The History of The British Royal Family
The Royal Family has been in the press a lot lately due to the unfortunate passing of Queen Elizabeth II. She was an admirable Queen and she ruled gracefully for over 70 years. However, with all the talk about successions now, there are many who are wondering how the Royal Family even came about. It took a long journey for the Royal Family to get where they are now, and if you are interested in that journey, read through this gallery to see where it all started.
The Viking Raids and Alfred the Great
After the Viking Raids and settlement that occurred in the ninth century, Wessex, an Anglo-Saxon kingdom, became the dominant English kingdom. The kingdom of Wessex was secured by Alfred the Great, who also successfully dominated western Mercia, and assumed the title of King of the English.
Alfred the Great laid the groundwork for the creation of a unitary kingdom that is roughly the same size and shape as modern-day England, which was ruled by his grandson, Athelstan. The difference is the little regions that made up the kingdom retained their own identities.
The conquest of England
By the 11th century, the whole of England had achieved more stability despite the wars with the Danes that led to a one-generation Danish monarchy. However, in 1066, William, Duke of Normandy, led a conquest of England that proved to be crucial socially and politically.
He became the new monarch and continued to centralize power as it had been done in the Anglo-Saxon era. Meanwhile, the feudal system of farming and economics continued to develop along with the power centralization drive.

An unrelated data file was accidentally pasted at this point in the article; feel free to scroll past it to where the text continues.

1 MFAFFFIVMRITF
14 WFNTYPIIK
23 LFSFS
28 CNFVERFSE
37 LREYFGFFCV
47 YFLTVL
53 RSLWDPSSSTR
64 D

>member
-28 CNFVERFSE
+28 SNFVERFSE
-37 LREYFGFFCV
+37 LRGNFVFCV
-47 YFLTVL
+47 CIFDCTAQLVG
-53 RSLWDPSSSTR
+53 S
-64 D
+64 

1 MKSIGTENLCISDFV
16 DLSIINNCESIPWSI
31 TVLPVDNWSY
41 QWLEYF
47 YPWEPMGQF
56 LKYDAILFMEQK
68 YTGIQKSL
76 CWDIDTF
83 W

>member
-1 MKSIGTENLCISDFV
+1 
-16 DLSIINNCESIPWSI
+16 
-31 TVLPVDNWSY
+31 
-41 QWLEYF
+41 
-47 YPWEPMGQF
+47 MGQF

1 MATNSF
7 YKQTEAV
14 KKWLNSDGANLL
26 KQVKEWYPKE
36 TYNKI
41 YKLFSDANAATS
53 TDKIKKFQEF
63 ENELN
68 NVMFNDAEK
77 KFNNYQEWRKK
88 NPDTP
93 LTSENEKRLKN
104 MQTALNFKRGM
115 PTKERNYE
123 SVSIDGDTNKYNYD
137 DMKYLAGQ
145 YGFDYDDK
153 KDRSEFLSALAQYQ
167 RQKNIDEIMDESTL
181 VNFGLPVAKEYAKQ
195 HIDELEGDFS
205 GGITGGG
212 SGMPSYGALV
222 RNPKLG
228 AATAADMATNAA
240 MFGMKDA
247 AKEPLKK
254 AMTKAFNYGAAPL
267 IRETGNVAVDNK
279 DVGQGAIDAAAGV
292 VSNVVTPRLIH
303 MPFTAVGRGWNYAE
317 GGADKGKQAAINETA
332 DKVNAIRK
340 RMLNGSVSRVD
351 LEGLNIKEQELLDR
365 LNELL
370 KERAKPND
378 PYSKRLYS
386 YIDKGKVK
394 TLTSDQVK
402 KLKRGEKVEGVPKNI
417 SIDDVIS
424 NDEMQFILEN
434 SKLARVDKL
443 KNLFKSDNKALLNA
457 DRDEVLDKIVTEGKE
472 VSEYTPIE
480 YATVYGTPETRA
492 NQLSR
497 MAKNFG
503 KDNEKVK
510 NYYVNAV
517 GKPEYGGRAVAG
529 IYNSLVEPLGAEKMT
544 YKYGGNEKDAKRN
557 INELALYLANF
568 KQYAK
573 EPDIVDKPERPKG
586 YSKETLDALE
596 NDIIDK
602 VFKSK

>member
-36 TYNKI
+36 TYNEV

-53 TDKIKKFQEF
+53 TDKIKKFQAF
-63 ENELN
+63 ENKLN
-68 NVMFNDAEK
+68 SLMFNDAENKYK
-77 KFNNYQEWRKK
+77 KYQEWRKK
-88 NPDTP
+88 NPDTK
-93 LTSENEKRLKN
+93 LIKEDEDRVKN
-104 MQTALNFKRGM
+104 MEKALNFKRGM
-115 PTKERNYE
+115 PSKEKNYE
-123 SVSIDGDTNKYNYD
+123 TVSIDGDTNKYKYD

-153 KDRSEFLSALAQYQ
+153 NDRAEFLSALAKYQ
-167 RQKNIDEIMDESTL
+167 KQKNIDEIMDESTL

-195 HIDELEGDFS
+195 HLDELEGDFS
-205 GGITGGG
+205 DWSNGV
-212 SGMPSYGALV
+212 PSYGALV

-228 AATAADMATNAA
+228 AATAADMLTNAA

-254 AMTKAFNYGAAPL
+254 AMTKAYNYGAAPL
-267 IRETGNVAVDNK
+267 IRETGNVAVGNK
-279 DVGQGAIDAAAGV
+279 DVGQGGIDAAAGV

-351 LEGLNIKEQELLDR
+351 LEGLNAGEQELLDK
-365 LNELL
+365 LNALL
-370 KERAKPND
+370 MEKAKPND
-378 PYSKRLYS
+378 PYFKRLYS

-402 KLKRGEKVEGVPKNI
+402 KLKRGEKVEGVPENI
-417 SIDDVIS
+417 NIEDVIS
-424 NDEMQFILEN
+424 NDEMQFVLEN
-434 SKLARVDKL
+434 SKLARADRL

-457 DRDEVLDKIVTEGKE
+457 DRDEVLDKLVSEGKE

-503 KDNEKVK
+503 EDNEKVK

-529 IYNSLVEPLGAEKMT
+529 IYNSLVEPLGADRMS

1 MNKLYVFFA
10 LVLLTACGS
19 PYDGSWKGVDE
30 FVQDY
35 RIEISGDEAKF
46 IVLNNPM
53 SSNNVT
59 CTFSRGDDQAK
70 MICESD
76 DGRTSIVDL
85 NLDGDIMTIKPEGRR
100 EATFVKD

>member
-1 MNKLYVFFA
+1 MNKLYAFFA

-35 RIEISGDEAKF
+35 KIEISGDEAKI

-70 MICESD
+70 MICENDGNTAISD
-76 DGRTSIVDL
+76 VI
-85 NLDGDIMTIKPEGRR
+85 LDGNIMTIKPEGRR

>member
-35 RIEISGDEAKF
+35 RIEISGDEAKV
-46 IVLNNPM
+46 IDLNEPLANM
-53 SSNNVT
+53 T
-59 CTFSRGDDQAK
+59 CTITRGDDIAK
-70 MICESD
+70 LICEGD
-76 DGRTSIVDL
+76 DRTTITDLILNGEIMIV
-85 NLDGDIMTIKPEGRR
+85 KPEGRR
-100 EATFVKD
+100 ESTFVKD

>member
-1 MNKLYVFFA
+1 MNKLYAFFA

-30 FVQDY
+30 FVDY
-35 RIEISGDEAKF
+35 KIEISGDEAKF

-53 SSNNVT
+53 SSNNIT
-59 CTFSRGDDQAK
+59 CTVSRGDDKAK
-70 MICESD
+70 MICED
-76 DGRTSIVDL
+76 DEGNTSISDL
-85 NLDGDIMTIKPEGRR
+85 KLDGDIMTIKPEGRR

William II and Henry I
The Duke of Normandy, William, was succeeded by two of his sons, Henry I and William II. Of the two of them, Henry made the unusual decision to name his only surviving child and daughter, Matilda, as his successor.
This led to a power tussle as one of William I’s grandchildren, Stephen, became the ruler with the aid of the barons once Henry died in 1135. His ascension to the throne would not go unchallenged though as Matilda challenged him and chaos ensued.
Matilda was named successor to the throne by her father before his death so she challenged Stephen’s ascension once he emerged as ruler. As a result, the kingdom of England descended into anarchy.
Stephen managed to hold on to power for a while but because of trouble brewing in the land from Matilda’s discontent, he agreed to let her son Henry succeed him. So in 1154, Henry II became the first Angevin King of England and the first ruler of the Plantagenet dynasty.
Conflicts and civil strife
The line of the Angevin kings began with the ascension of Henry II, Matilda’s son, but their reign was marred by conflicts and civil strife between the nobles and the kings. Henry II had to overcome rebellions from his own sons, including John and Richard I, who would later rule as well.
Despite the resistance and rebellions he faced, Henry II managed to capture new territories and expand his territory, creating the Angevin Empire.
Richard’s ascension to the throne
Henry II’s legacy was remarkable but then he died, and Richard, who was his oldest surviving son, ascended the throne. Richard had not been in the kingdom for most of Henry II’s reign because he had gone to fight in the Crusades War.
Unfortunately, he was killed during a siege on a castle, paving the way for John to emerge as king. John was, however, a zealous ruler whose reign was characterized by clashes with the barons, especially on matters of the limits of power.
Magna Carta in 1215
Under pressure from the barons, who wielded significant power as well, King John was forced to issue the Magna Carta, the Great Charter in 1215. The purpose of the Great Charter was to create specific rights for the nobles and guarantee those rights as well.
Unfortunately, it wasn’t enough to create peace or sustain it, so a couple more disagreements led to the First Barons' War. The link of the war to John’s rule is emphasized by the fact that the war ended after his death in 1216.
Nine-Year-Old Henry III
John’s death and the end of the First Barons War led to the emergence of his nine-year-old son, Henry III, as the new king. Unfortunately, like his father, Henry III’s reign was marred by another confrontation with the barons, causing the Second Barons' War, led by Simon de Montfort.